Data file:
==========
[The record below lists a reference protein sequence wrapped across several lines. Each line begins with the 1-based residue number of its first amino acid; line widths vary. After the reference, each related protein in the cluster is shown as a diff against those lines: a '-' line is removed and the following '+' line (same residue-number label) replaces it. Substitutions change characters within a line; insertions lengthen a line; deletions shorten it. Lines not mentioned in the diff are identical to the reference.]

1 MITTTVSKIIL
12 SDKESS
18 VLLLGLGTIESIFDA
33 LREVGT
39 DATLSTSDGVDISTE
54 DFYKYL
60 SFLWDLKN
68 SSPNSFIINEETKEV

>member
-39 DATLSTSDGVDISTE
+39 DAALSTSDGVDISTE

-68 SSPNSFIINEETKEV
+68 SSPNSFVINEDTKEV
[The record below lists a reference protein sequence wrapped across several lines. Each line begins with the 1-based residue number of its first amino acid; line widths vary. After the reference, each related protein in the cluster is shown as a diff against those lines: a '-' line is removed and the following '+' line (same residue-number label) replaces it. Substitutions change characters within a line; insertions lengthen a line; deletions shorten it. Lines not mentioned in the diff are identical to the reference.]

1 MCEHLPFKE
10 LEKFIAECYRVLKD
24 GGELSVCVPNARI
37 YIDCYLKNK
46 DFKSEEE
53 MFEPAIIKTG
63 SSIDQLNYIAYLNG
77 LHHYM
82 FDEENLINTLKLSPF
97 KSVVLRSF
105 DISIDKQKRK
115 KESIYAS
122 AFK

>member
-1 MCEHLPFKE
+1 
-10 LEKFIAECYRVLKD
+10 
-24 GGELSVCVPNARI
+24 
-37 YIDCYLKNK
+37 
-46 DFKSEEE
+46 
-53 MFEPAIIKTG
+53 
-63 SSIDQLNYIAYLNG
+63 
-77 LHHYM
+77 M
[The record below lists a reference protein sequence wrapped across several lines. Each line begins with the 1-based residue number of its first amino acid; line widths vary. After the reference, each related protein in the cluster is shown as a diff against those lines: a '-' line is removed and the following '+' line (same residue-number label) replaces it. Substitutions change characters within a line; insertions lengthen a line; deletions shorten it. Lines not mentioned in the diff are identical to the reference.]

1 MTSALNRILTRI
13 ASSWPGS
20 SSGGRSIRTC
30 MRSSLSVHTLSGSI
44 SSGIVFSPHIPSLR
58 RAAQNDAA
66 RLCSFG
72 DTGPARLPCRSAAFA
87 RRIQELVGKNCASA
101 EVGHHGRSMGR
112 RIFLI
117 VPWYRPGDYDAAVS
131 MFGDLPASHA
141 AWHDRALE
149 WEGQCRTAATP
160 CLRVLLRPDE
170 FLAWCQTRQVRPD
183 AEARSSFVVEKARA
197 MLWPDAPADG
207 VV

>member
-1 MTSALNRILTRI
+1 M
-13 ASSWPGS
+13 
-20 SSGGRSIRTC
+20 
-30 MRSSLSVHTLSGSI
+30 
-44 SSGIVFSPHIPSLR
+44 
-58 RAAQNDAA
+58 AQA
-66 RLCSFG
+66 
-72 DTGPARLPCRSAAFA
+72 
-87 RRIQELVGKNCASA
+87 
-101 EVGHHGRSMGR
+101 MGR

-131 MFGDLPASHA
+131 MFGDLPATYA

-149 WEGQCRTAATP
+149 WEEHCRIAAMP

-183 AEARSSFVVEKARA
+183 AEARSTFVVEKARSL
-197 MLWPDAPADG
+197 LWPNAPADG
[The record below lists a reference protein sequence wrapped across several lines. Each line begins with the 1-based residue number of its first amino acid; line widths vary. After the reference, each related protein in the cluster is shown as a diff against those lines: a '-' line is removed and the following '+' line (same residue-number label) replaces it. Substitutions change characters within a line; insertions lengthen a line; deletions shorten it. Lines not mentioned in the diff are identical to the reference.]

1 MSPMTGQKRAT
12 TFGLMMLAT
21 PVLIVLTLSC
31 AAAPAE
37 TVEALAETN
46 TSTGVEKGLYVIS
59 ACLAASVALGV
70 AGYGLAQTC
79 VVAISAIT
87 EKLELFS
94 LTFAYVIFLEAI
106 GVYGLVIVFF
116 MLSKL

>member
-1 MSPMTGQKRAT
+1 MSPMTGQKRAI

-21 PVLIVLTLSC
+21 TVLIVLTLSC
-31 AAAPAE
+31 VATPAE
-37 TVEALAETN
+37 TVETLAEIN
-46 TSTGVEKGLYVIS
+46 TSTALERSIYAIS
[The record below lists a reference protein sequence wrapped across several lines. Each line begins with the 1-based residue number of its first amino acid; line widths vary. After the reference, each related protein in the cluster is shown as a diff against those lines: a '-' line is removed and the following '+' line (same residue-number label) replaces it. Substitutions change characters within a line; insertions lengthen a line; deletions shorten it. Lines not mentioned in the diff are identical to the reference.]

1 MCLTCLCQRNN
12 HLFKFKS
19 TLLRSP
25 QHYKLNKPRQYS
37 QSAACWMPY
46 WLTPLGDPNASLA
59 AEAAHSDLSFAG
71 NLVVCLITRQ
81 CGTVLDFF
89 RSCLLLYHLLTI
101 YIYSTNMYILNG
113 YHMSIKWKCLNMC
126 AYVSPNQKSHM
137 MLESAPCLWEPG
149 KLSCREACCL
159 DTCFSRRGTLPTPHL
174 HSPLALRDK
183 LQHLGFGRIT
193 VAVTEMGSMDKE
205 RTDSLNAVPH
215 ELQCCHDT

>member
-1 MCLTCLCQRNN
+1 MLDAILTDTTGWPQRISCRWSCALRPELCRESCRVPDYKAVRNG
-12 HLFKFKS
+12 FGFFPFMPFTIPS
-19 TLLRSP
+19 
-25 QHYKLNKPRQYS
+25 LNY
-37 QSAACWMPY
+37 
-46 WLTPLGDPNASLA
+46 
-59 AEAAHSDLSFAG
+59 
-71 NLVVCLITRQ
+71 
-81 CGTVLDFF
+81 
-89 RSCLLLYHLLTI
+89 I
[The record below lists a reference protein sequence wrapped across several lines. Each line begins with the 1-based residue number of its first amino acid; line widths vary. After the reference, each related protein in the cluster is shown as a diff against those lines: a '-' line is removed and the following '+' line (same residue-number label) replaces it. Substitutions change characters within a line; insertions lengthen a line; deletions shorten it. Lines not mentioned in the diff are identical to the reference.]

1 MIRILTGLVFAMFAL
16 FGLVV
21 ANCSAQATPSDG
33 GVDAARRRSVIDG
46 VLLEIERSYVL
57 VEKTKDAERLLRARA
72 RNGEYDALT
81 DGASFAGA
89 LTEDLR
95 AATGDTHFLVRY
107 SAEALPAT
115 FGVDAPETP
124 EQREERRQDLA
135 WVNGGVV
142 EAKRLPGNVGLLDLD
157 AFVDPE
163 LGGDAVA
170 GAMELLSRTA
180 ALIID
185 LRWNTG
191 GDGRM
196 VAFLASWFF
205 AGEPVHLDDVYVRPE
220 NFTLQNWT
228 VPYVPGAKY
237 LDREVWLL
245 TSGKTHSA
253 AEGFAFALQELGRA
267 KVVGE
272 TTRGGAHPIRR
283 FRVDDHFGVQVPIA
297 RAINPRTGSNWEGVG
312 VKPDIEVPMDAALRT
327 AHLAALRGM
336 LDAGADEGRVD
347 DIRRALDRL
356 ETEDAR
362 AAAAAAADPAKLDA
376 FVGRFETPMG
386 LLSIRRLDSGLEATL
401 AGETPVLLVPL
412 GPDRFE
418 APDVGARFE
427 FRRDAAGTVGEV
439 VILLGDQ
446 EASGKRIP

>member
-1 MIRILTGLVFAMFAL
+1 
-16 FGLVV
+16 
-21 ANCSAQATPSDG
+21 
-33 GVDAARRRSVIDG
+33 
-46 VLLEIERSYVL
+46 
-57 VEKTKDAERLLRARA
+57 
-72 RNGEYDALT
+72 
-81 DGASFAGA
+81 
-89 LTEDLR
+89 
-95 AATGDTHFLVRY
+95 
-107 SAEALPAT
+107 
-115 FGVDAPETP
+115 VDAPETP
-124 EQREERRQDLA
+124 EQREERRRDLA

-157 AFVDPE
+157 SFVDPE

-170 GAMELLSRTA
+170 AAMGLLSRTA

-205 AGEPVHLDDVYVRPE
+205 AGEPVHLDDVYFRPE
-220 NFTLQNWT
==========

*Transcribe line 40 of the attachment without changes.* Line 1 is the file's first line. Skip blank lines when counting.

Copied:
-53 MFEPAIIKTG